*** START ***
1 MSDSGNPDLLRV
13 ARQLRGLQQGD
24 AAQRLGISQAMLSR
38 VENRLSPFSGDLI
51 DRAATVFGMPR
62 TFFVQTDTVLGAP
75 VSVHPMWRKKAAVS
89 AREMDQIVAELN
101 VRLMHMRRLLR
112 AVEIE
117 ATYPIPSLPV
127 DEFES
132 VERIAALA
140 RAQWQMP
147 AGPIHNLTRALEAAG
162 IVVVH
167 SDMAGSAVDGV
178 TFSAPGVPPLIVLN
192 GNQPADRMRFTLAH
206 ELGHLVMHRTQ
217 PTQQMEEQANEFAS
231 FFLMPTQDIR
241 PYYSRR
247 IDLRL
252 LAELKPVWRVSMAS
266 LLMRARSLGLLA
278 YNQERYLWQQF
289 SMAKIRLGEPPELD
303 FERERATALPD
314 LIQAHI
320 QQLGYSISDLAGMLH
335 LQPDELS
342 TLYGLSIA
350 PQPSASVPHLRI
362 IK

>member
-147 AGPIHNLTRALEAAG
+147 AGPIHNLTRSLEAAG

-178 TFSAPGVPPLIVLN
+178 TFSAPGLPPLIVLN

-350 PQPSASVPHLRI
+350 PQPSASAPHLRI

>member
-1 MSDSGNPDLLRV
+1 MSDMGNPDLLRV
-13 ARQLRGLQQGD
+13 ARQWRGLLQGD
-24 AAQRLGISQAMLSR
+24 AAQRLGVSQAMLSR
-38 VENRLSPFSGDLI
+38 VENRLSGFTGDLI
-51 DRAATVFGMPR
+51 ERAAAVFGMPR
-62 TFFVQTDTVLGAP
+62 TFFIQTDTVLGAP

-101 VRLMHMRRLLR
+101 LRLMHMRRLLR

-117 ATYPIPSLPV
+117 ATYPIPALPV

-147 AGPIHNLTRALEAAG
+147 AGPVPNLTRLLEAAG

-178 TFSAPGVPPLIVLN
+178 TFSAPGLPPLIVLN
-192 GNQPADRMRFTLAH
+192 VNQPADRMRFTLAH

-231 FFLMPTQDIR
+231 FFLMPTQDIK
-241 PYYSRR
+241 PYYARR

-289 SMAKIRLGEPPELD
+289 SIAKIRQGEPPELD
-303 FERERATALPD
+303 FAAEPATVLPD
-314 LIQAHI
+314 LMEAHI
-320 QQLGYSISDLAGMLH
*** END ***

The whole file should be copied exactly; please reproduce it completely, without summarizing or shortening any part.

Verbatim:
1 MSDSGNPDLLRV
13 ARQLRGLQQGD
24 AAQRLGISQAMLSR
38 VENRLSPFSGDLI
51 DRAATVFGMPR
62 TFFVQTDTVLGAP
75 VSVHPMWRKKAAVS
89 AREMDQIVAELN
101 VRLMHMRRLLR
112 AVEIE
117 ATYPIPSLPV
127 DEFES
132 VERIAALA
140 RAQWQMP
147 AGPIHNLTRALEAAG
162 IVVVH
167 SDMAGSAVDGV
178 TFSAPGVPPLIVLN
192 GNQPADRMRFTLAH
206 ELGHLVMHRTQ
217 PTQQMEEQANEFAS
231 FFLMPTQDIR
241 PYYSRR
247 IDLRL
252 LAELKPVWRVSMAS
266 LLMRARSLGLLA
278 YNQERYLWQQF
289 SMAKIRLGEPPELD
303 FERERATALPD
314 LIQAHI
320 QQLGYSISDLAGMLH
335 LQPDELS
342 TLYGLSIA
350 PQPSASVPHLRI
362 IK

>member
-147 AGPIHNLTRALEAAG
+147 AGPIHNLTRSLEAAG

-178 TFSAPGVPPLIVLN
+178 TFSAPGLPPLIVLN

-350 PQPSASVPHLRI
+350 PQPSASAPHLRI

>member
-1 MSDSGNPDLLRV
+1 MSDMGNPDLLRV
-13 ARQLRGLQQGD
+13 ARQWRGLLQGD
-24 AAQRLGISQAMLSR
+24 AAQRLGVSQAMLSR
-38 VENRLSPFSGDLI
+38 VENRLSGFTGDLI
-51 DRAATVFGMPR
+51 ERAAAVFGMPR
-62 TFFVQTDTVLGAP
+62 TFFIQTDTVLGAP

-101 VRLMHMRRLLR
+101 LRLMHMRRLLR

-117 ATYPIPSLPV
+117 ATYPIPALPV

-147 AGPIHNLTRALEAAG
+147 AGPVPNLTRLLEAAG

-178 TFSAPGVPPLIVLN
+178 TFSAPGLPPLIVLN
-192 GNQPADRMRFTLAH
+192 VNQPADRMRFTLAH

-231 FFLMPTQDIR
+231 FFLMPTQDIK
-241 PYYSRR
+241 PYYARR

-289 SMAKIRLGEPPELD
+289 SIAKIRQGEPPELD
-303 FERERATALPD
+303 FAAEPATVLPD
-314 LIQAHI
+314 LMEAHI
-320 QQLGYSISDLAGMLH